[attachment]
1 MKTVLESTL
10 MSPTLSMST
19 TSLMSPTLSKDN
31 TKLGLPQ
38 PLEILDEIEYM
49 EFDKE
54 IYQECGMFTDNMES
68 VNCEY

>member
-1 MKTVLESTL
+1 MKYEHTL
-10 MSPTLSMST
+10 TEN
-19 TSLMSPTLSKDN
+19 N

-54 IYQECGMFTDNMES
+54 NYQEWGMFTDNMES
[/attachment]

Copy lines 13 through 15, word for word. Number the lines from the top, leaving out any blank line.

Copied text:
+10 TEN
-19 TSLMSPTLSKDN
+19 N